Jamal Badawi

Well you’d be surprised that they use the exact same term as Muslims do, Allah. This is simply because Allah is the Arabic term for God. If you go, for example, to Lebanon, which has an approximate population of half Muslim and half Christian, you would not be able to distinguish [who is what]. If you hear people talking, you’ll here them say Allah. The Christian will be saying Allah and the Muslim will too. They are basically the same thing.

Of course it is quite possible that a Jew, Christian and Muslim may have some differences about specific interpretation or definition of divine attributes. They may have differences in accepting or rejecting certain types of doctrines, like the idea of chosen people or the idea of the trinity. There may be differences on such kinds of doctrines but on a whole, on the fundamental level, they are really talking about the basic thing; they are talking about the one and only transcendent, all powerful, all merciful creator and provider of the universe.

In reality, the concepts are the same.

Host: How can we reconcile ourselves with all the writers on Islamic studies that claim that Allah is not an Islamic term and that Allah existed as the name of a deity in the Arabian Peninsula years and years before Islam appeared?

Jamal Badawi:

I have already explained what the word Allah, in Arabic, means; the one and only creator. When a term has been perverted or used in a mistaken or erroneous way that does not change the reality (meaning) of it. In fact the name must be restored to its original use. This is one point. A very important point to bring up is that the pre-Islamic Arab knew nothing about monotheism. This is a common error and a common mistaken assumption that all they knew was idol worshiping.

This is a very common error because monotheism was known to the Arabs. Indeed, it was introduced centuries before Islam by prophet Abraham and his son Ishmael. We know that prophet Abraham took his son Ishmael to Arabia and this is why Prophet Ishmael is regarded to as the Grandfather of the Arabs.

You can say that the Arabs did have some notion and understanding of monotheism. Possibly at one time or another they used the term Allah in the proper sense. The fact that they perverted the practice and forgot the true teaching of Abraham and Ishmael, as happens in many nations: a prophet comes and when he is gone the people deviate from his teaching introducing their own ideas.

This does not necessarily mean that the term Allah really does not refer to what it actually is intended to refer to. With the advent of Prophet Mohammed, this term was restored back to its originality. To be more accurate, monotheism was restored back to its original purity just like in the case of the Kabba, for example. The Kabba was built initially by Prophet Abraham as a shrine of monotheism, for the worship of the One God. Interesting fact: it’s the first house to ever be built on earth as a shrine for monotheism.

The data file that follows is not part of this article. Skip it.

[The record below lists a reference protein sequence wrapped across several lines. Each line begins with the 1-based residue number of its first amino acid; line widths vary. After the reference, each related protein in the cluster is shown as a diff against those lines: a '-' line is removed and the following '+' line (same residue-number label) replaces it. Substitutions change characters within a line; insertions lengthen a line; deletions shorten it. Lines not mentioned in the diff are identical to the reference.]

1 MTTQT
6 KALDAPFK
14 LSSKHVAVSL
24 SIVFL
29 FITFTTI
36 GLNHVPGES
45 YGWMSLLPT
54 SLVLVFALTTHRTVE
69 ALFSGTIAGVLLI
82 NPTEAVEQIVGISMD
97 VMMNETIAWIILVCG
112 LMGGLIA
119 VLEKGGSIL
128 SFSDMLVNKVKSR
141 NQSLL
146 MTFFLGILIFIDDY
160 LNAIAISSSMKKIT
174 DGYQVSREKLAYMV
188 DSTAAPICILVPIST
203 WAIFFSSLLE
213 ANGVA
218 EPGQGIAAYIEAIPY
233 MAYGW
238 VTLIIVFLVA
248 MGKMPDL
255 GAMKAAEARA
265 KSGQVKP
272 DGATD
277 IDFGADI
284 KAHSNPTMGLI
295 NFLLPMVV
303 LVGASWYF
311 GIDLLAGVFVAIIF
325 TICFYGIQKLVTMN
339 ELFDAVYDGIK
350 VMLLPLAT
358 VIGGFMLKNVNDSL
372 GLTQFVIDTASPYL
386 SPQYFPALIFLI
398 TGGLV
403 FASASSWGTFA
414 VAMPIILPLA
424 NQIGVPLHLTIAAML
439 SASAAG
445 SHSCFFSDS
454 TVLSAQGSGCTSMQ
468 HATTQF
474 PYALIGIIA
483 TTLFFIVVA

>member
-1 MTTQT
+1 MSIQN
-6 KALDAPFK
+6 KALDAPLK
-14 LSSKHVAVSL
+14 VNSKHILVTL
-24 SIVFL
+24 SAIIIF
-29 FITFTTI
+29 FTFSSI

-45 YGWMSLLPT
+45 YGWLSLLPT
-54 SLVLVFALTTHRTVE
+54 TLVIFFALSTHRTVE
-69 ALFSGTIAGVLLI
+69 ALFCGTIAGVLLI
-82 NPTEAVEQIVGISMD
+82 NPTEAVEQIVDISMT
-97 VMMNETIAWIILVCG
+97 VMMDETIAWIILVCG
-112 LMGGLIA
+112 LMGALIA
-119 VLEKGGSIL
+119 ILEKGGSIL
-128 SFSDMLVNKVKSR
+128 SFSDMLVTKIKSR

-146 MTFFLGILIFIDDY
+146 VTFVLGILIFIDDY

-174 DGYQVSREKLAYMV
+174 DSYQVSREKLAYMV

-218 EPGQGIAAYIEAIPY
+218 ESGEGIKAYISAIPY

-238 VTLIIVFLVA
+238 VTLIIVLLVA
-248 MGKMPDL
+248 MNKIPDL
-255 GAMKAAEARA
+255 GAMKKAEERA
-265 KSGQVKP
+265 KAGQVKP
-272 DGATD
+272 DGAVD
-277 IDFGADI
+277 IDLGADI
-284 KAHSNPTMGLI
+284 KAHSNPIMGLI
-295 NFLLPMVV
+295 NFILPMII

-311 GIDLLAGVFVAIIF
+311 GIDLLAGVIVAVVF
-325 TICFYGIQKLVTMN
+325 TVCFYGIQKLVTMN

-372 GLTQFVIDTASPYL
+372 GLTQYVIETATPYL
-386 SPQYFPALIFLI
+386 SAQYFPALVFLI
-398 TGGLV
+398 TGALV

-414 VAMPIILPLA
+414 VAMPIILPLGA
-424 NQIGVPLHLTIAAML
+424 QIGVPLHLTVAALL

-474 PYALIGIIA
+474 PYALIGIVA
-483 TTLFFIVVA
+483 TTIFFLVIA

The fact that pre-Islamic Arabs had perverted the use of the Kabba and put idols inside it, does not change its historical origin. That’s why when Prophet Mohammed and the Muslims had attained victory, they destroyed the idols and cleansed the Kabba and restored it to its original self.

It’s a matter of restoration of monotheism.

Host: Having clarified the term Allah and clarified its meaning in Islam and how it relates to the word God in English, is Islam, as a faith, expressed in a [precise] form like the shayma for the Israelites?

Jamal Badawi:

It does, it’s simple yet very profound. Sometimes when people hear ‘simple’ they think it’s only for simple people or simple minds. This is simple but very profound. In Arabic it is Ashhadu ana la illaha illa Allah wa ashhadu ana Mohammadan rasula Allah. This translates to English as ‘I bear witness that there is no deity (or no God) worthy of worship except Allah and I bear witness that Mohammed is His prophet and messenger.’

As you may notice, you can say that this creedal form or confession of faith is composed of basically two points, which reflect two very important beliefs. The first part ‘I bare witness that there is no deity except for Allah’ is a reference to the concept of pure monotheism; the oneness or unique oneness of Allah. The second part, ‘I bear witness that Mohammed is his messenger,’ is actually a reflection of another concept that we have which we’ll be discussing in another lecture: the concept of prophet-hood in Islam.

You might wonder why I say prophet-hood and not just the belief in Mohammed, but the answer to that (as will be clarified later) is that once a person believes in Mohammed, who is the last of all the messengers, by definition one must believe in all the prophets before him.